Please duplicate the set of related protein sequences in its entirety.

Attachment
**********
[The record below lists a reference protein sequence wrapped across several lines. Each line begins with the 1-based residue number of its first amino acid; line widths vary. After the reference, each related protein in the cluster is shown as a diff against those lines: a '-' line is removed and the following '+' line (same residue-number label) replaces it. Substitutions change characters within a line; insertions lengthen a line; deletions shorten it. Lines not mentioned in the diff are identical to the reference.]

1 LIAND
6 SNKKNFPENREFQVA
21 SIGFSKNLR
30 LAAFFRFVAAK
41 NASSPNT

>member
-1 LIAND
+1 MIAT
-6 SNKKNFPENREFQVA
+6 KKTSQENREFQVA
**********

[The record below lists a reference protein sequence wrapped across several lines. Each line begins with the 1-based residue number of its first amino acid; line widths vary. After the reference, each related protein in the cluster is shown as a diff against those lines: a '-' line is removed and the following '+' line (same residue-number label) replaces it. Substitutions change characters within a line; insertions lengthen a line; deletions shorten it. Lines not mentioned in the diff are identical to the reference.]

1 LIAND
6 SNKKNFPENREFQVA
21 SIGFSKNLR
30 LAAFFRFVAAK
41 NASSPNT

>member
-1 LIAND
+1 MIAT
-6 SNKKNFPENREFQVA
+6 KKTSQENREFQVA